Miguel (MABB) said...

Well, actually it's the same poll, just different companies making it public. That adds confidence in the results right? :-)

Any department contributing with seats will be important. I guess, if the race is close, Beni or for that matter Oruro might turn out to be the Ohios of Bolivia. Too bad we cannot paint the Bolivian map Yellow, red and blue, or can we?

You are right, Daniel, four percentage points can make a lot in the psyche of the voters.

Although, I am willing to bet that MAS supporters will not settle for nothing less than MAS in the government. If things go like this, there'll be trouble ahead anyway.

eduardo said...

Why does a MAS administration = a road to perdition? This is the same recycled rhetoric that is just repeated over and over. If they do come to power, then we should all work to make it work. If PODEMOS comes to power, then we should all work to make it work. I am afraid no matter who comes to power, the opposition will try their damndest to muck up everything.

Miguel said...

Well, one (among many) answer is that for people who think free market is the way to go the MAS program is a threat.

I also think that the same people equal Evo with Hugo and from our observations of what is going on in Venezuela, that is also a threat.

I think, it all comes from where does Evo want to take the country. And, if you take him at his word, then you would have to imagine a pretty grim future for free marketeers.

Taylor Kirk said...

What do you guys think about the recent comments Kirchner and Lula made about Morales? I don't know how well those guys are liked in Bolivia, or if their endorsement would matter. Anyone?

Miguel (MABB) said...

Well, in my opinion it is like this. There is good momentum gathering pace in Lat Am. This turn to the left by many governments is seen as a positive development in some circles, specially the worker's circles. The fact that Lula and Kirchner are a part of it (this momentum) just lends it more credibility.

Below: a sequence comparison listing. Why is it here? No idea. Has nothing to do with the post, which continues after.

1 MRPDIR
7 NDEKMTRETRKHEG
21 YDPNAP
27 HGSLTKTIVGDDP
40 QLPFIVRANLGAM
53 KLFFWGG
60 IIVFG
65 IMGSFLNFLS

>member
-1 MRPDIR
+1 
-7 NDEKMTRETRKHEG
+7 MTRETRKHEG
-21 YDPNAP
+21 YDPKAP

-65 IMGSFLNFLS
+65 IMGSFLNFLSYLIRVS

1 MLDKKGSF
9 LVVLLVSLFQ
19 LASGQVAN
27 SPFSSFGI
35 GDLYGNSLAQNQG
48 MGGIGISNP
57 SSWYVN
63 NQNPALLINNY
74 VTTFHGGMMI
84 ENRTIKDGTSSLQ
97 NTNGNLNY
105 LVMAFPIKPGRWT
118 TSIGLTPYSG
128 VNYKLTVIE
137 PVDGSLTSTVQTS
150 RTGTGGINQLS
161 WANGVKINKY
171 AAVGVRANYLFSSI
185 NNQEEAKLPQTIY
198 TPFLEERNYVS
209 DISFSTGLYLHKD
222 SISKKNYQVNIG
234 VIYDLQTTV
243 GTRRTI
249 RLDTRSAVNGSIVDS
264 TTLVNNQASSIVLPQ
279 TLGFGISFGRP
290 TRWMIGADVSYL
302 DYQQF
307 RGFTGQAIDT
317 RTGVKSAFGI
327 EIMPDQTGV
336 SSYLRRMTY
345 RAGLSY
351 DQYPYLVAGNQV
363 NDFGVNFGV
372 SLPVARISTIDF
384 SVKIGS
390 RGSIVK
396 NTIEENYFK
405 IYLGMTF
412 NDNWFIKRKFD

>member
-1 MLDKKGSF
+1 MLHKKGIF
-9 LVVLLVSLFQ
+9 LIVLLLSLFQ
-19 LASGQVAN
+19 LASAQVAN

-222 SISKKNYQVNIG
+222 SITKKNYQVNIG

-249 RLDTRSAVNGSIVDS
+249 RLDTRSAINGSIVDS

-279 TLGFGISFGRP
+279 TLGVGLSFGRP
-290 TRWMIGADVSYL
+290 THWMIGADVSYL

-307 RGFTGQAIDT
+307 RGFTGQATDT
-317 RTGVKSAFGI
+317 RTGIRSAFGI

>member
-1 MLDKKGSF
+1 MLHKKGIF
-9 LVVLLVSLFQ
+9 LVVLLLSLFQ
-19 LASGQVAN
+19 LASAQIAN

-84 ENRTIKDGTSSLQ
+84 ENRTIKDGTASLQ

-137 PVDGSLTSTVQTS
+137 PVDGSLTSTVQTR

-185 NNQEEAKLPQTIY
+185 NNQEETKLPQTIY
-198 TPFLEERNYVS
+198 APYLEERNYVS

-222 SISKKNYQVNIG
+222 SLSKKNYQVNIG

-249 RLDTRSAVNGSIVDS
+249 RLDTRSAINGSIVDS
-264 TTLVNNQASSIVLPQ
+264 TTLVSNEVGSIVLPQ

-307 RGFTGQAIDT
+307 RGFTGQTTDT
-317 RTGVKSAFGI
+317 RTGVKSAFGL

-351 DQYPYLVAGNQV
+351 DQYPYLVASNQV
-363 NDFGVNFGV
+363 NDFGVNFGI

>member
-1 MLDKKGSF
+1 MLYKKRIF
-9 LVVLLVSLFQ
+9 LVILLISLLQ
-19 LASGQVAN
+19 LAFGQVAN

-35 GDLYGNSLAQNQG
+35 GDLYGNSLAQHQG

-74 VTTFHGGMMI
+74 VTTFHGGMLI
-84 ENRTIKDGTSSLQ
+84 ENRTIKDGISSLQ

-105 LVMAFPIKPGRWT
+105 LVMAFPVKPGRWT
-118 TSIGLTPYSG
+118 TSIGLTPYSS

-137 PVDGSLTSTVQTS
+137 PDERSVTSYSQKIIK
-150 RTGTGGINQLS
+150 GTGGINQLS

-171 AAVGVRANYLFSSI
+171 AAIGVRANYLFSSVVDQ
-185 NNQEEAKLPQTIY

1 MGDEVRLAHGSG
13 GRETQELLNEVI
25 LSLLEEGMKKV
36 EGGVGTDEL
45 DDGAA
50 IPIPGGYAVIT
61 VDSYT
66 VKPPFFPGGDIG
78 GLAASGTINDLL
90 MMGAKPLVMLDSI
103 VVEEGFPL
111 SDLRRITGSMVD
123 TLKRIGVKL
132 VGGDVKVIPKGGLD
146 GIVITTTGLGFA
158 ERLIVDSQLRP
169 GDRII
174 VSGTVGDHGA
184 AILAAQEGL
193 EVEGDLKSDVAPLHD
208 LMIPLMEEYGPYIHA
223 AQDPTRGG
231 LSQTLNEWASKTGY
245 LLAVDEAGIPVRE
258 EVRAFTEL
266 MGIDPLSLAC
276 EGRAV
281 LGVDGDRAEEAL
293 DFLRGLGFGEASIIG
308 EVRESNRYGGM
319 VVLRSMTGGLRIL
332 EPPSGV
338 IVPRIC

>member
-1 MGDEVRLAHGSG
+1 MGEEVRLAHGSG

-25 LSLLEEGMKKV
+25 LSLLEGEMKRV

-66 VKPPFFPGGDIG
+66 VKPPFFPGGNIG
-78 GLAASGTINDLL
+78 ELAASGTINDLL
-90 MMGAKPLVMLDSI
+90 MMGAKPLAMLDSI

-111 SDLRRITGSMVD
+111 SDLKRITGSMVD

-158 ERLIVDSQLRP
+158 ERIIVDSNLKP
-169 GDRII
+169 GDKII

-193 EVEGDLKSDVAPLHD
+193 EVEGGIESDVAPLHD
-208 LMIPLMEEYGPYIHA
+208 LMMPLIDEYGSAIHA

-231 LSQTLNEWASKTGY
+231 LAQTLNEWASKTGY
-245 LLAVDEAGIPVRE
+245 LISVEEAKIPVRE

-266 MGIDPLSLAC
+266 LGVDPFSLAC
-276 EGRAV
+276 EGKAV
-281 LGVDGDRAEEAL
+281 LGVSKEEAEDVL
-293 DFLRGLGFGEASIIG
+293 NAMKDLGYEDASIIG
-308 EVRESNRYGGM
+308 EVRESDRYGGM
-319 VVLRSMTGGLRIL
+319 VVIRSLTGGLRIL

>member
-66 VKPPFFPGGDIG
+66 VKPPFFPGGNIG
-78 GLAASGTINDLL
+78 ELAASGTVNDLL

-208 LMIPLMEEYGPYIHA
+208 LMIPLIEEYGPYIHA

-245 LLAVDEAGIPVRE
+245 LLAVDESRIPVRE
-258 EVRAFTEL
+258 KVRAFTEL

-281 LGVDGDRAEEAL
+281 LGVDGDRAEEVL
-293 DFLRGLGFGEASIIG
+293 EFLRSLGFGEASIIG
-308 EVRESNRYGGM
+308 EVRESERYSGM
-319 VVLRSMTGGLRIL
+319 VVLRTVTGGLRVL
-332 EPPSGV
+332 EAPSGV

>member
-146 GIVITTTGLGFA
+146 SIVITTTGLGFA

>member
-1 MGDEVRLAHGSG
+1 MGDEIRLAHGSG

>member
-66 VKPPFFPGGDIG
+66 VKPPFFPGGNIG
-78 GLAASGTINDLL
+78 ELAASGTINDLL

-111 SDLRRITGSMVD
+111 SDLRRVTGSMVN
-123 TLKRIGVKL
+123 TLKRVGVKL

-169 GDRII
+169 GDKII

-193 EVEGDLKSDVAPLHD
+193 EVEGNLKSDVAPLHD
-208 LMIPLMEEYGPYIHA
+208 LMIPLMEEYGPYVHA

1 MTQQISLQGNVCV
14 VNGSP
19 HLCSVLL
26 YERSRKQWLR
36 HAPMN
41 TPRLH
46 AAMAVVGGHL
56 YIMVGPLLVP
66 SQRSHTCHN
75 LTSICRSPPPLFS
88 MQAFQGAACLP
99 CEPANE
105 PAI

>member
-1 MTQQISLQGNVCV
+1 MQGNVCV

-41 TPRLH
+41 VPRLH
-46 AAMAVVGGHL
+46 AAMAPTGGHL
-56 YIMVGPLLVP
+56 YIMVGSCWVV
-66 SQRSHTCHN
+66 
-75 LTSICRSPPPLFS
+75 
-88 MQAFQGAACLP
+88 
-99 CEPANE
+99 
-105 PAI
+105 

Now, the left in Bolivia is keen in pointing out the support of these heavy weights. And, as for Morales, it serves him at least in two ways. One is that he is able to biuld good relations with Bolivia's neighbors. Two, is that it provides counter amunition for those who say Evo will isolate the country with his policies.

How relevant are these quasi-endorsements by Lula and Kirchner (let's remember that Lula has already said he backs no particular candidate and Kirchner was very indirect) to the voter?

My take is probably not very important. The way political thinking evolves in Bolivia is not entirely western. By that I mean, that people do not look at polls, nor foreign policy, nor think in terms of international variables to make their decisions. Or rather let me put it this way, there is not much experience with democracy and how to pick a candidate.

I think that people in Bolivia, the majority which are indigenous, pick their candidates on the bases of personality. They look for a father figure. Local issues dominate. Very often so local that two neighboring towns could have opposite views and thus very loud differences. I think most of the indigenous people in the Altiplano have the discrimination, second-class citizenship and alianation in mind.

Sure, they worry about infrastructure, who leads the polls, and Lula and Kirchner, but no so much as to make them decide. The most, I think, the endorsements would have just reinforced their belief in Evo. That's all.